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Gregg McClymont: Don’t blame politicians for constant pension reform

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Stability in policymaking is a pre-requisite of a successful long-term savings system. Individuals can hardly be expected to make long-term plans if the rules keep changing, while providers cannot be expected to invest in new technology and systems if the regulatory framework is unstable (the sale of Axa Wealth being the latest example).

Yet the legislative merry-go-round continues. At the beginning of this year, there were no fewer than 10 ongoing Government consultations impinging on defined contribution pensions alone.

So, why the endless churn? The usual culprit is politicians – or, more accurately, politics and the way it now interacts with the insatiable demands of 24-hour news networks and social media. Woe betide the politician who, in response to a news story, says the cure is worse than the disease. Something – anything – must be done. The “losers” from any policy decision have instant access to a millions strong echo chamber, whether that be Facebook, Twitter et al, and subsequently the 24-hour news networks for whom social media now sets so much of the agenda.

Campaigns can be organised and amplified overnight at little cost. Under this relentless pressure politicians’ “long-term” decisions soon collapse into short-term fixes: the infamous u-turn.

But beyond the exigencies of politicians there is a more fundamental reason why, in long-term savings, the only constant is change. Globally, three macro trends are interacting to destabilise pensions provision across the UK and the developed world: demographic change, fiscal pressures and the demands of individual citizens to have more control over the deployment of their assets.

I recently examined the pensions systems of seven nations – the UK, Australia, Canada, Germany, Holland, Sweden and Poland. Each is confronted by demographic changes and increasing fiscal pressures (the two are related).

Across the world, the number of people aged over 60 is projected to rise from one in 10 to one in five by 2050. By this date, there will be more over-60s than under-24s. The ageing process is particularly acute in developed nations (although China’s demographic challenge is significant too – a long-term effect, partly, of its one-child policy), where declining fertility rates, inexorably rising longevity and popular opposition to immigration interact to push dependency ratios higher. The result, in pay-as-you-go systems that feature as part of most nations’ pensions mix, is fewer workers to pay the pensions of more retirees.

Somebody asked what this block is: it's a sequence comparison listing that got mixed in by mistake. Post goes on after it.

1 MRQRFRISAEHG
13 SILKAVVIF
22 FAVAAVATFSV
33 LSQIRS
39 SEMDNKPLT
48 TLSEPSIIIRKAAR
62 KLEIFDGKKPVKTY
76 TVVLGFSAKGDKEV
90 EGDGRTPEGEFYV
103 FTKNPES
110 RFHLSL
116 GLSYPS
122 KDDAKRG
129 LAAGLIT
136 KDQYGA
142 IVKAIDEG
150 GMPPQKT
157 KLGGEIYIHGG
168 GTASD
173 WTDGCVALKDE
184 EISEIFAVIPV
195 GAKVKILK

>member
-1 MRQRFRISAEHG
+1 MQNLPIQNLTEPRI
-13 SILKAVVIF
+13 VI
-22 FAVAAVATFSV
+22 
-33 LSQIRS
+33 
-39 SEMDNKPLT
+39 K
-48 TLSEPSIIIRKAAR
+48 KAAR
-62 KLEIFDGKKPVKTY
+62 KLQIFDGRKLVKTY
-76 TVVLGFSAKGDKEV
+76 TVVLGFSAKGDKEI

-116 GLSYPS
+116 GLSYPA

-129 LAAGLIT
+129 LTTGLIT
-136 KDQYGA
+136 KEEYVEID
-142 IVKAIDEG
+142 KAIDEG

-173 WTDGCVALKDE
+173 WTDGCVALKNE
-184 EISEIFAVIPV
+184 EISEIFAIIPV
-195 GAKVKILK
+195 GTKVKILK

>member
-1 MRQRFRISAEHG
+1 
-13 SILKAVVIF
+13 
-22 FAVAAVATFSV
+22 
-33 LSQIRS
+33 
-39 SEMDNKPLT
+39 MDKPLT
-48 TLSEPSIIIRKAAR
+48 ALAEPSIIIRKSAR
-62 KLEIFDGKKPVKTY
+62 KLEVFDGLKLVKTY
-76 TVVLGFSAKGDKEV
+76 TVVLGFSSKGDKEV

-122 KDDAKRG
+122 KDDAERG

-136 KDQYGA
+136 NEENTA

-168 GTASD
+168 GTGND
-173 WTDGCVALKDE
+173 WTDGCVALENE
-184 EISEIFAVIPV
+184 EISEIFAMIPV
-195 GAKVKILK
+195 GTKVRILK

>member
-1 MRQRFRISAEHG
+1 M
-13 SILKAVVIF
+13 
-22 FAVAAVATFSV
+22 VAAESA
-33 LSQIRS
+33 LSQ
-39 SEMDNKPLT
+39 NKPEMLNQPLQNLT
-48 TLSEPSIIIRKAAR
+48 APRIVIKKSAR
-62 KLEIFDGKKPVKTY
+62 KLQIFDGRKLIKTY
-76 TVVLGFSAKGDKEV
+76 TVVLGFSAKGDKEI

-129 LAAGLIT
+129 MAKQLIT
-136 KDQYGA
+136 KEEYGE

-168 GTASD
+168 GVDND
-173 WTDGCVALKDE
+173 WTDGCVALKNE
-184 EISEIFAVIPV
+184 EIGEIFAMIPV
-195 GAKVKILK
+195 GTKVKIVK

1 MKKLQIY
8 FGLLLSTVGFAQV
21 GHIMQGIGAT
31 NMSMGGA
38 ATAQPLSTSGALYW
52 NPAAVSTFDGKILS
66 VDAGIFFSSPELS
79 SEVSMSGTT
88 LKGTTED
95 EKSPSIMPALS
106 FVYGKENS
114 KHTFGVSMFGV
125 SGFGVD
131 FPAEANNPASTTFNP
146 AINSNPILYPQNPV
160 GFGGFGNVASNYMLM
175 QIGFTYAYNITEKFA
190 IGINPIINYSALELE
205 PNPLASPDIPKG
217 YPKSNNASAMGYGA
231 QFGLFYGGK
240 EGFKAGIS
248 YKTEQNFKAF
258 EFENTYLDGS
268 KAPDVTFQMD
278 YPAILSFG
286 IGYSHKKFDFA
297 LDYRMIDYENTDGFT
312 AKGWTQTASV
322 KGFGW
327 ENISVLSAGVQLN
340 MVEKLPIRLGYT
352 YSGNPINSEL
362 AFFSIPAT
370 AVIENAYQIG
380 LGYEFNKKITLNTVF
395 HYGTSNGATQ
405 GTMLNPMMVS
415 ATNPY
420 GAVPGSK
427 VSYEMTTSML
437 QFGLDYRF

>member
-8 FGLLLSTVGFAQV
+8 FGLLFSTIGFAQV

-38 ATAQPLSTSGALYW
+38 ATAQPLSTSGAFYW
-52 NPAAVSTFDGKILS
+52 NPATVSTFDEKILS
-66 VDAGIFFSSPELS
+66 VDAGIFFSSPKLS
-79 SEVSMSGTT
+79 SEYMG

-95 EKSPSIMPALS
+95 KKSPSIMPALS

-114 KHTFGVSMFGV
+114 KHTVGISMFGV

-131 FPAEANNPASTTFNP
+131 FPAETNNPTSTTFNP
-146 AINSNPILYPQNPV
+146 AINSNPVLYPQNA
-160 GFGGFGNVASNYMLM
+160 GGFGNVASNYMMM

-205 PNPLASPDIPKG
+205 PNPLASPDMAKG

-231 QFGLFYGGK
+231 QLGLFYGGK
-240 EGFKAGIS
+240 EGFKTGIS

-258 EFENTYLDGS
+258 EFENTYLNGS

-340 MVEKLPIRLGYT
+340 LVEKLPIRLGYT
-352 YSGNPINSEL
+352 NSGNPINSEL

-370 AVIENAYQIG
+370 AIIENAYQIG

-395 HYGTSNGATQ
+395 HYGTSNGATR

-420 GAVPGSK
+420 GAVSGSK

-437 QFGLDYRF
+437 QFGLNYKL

Demography is not destiny. Demographers are increasingly alert to the capacity of policymakers to influence future trends: for example, Germany’s acceptance of around one million Syrian refugees promises a dramatic improvement in the nation’s (rapidly deteriorating) dependency ratio over time. But the fiscal pressures exerted by demographic change are real.

Add to this the dynamics of competition (which encourage developed world economies to redirect public spending towards investment in innovation and upskilling, demand support for entrepreneurialism often via lower taxes and taxpayer funded support, and exert downward pressure on corporate tax revenues as they seek to attract multinationals) and the global trend away from state and employer organised collective provision is explicable.

The placing of a greater responsibility on the individual to provide for their own retirement is the consequence. A phenomenon, in turn, reinforced by cultural change in terms of the growing demand of individuals for greater autonomy over their own lives, as the rising tide of individualisation (and distrust of institutions) sweeps across the developed world.

The UK has, of course, taken steps to reduce the cost of its retirement system. The new state pension is not more generous in total, as the last government repeatedly implied. In fact, the cost of the state pensions comes down in the long term as additional state pension payments are first indexed less generously, before working their way out of the system completely. It is why the Treasury agreed to the policy. There are more losers than winners. To similar effect, the Chancellor has accelerated planned increases in state pension age – an acceleration which, he boasted, had saved the Government more money with less protest than any other policy (at least before the Waspi campaigners). But in the teeth of the global headwinds outlined above, one wonders whether it will be enough.

So the next time our politicians reform the pensions system, spare a thought:  they are likely at the mercy of demographic and fiscal pressures common the developed world over.

Gregg McClymont is head of retirement savings at Aberdeen Asset Management

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Comments

There are 11 comments at the moment, we would love to hear your opinion too.

  1. Gregg, your missing one fairly major point. Most people actually want politicians of principle who don’t swing in the wind, so actually yes the politicians are most, if not all of the problem. They have known about the demographics issue and refused to address it when it needed to be addressed, instead putting it off and off, till it became a much more serious problem than it needed to be.

    Secondly, they are directly responsible for most of the reasons why the developed world is in the mess it’s in, because they swing in the wind and feel the need to constantly meddle in things they simply don’t understand.

    None of the issues cannot be resolved, the only reason any of them haven;t been is because of the politicians, so please stop making excuses for them….

  2. Pension are a political tool. Politicians have continually used them to gain votes. What we are left with is a self destructing system that is doomed. They have promised so much and have no way to pay it, unless they tax the following generations out of existence. Do not be fooled that they want to close our boards, they need the influx of people to pay for their past promises.